Issue 10 – November 21, 2012

Welcome to Tarboro Stories

Issue 10 – November 21, 2012

http://HistoricTarboro.com – Home of Tarboro Stories, your weekly update on things related to Tarboro; her people, places and goings on.

Please help us spread the word about Tarboro! Forward this edition to your friends, family members and colleagues. Free subscriptions are available at http://HistoricTarboro.com

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Everything Is Relative…

My father’s most often repeated statement was “everything is relative” – basically saying that everything in life can be compared to things that are better or worse – bigger or smaller – more valuable or less valuable – a spectrum of possibilities and options to choose from and compare.

From a demographic perspective, Tarboro and Edgecombe County residents are considered by some standards to be less educated, poor, and rural. On the other hand, people who move here from other parts of the world often discover something entirely different.

They find a community that has an amazing number of talented and artistic individuals whose knowledge and wisdom can’t be found in books and formal education. They find people who have traveled the world, coming back, not to gloat about their good fortune, but to share those experiences as a way of giving back. They find an area that regards its history and heritage as its greatest asset.

Tarboro is a place where the older people, the older homes, the older customs are not destroyed or rejected, but rather treasured as a guide for a better future.

For some, this might sound like a poor excuse for living. For some it might not have the shopping, entertainment and culture of the big city. For some, it’s just rural, less educated and poor.

But for those who live here, it’s all very relative.

As the holiday season approaches, please think about shopping small. Small towns and small stores need your patronage. For them, your choice to make a single purchase can make a big difference.

Remember, everything is relative.

In Tarboro, pleae visit these local businesses either online or in person -

http://RustysGiftShop.com

http://RustysPeanutBrittle.com

http://PeaceBWU.com

http://xReba.com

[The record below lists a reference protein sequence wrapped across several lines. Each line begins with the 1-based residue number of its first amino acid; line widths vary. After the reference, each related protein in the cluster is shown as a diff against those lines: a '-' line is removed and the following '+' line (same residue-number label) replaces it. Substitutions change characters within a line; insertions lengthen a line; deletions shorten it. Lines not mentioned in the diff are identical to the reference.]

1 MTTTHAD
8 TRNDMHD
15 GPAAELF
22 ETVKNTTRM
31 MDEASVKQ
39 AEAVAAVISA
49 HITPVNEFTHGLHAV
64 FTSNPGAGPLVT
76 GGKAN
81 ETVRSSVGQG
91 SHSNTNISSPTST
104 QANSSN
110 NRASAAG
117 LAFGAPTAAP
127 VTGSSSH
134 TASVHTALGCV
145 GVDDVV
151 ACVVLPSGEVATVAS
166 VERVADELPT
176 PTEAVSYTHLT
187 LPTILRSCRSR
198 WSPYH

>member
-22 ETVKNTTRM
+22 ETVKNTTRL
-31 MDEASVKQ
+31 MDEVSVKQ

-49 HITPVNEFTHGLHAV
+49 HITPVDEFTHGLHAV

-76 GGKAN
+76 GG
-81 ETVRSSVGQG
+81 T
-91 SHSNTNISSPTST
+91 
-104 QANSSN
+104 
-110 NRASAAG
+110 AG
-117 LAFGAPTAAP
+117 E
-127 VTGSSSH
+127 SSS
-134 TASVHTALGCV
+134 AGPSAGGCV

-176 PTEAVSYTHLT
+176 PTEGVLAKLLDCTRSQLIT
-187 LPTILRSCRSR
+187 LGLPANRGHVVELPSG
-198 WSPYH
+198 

http://OnTheSquareNC.com

http://AceHardwareTarboro.com

While holiday shopping in Downtown Tarboro, please stop by these & other Main Street Merchants and local businesses -

Addie’s Main Street Cafe

Roberson Dupree Shoes

Rex’s Jewelers

Sand and Sugar

Brewer’s Jewelry

Caroline’s

Above & Beyond Antiques

Simmons Furniture

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Thanks for subscribing and get ready to know us just like you used to know Mayberry RFP. And please tell your friends.

Happy Holidays,

Rusty

P.S. If you have a story about Tarboro or Edgecombe County that you would like to share, please visit http://HistoricTarboro.com/share We’d love to hear from you!

P.P.S. Like us on Facebook! http://facebook.com/HistoricTarboro

Issue 09 – November 14, 2012

Miss Bertha & Peanut Brittle Making

Miss Bertha came into our family in 1938 when my grandfather hired her to take care of my grandmother who was bedridden as a result of an automobile accident. A native of Edgecombe County native, Miss Bertha served as a nurse during World War I in the European theater, returning to her farm with her two spinster sisters on the outskirts of Rocky Mount after the war.

During the time she tended to Mama Zelle, she taught my mother Nancy how to make peanut brittle – and according to the best of our family lore, she invented it.

When I was growing up, my mother would start making peanut brittle at the beginning of December. I remember seeing her pour the boiling hot sugar onto a marble slab to let it cool, then breaking it up into small chunks to package and deliver to friends and family during the Christmas season. After my mother’s death in 1995, my sister Nancy took over the family peanut brittle tradition and made it for her Richmond clients and friends.

About five years ago, I attended the Richmond School of Peanut Brittle Making under the tutelage and guidance of Nancy and her husband Tom. After three days of extensive training and grueling twenty batches per day exercises, I became an accredited Miss Bertha’s Peanut Brittle Maker.

With the consent and approval of my sister Nancy, I have begun to make and package this unique recipe of peanut brittle under the name Rusty’s Peanut Brittle.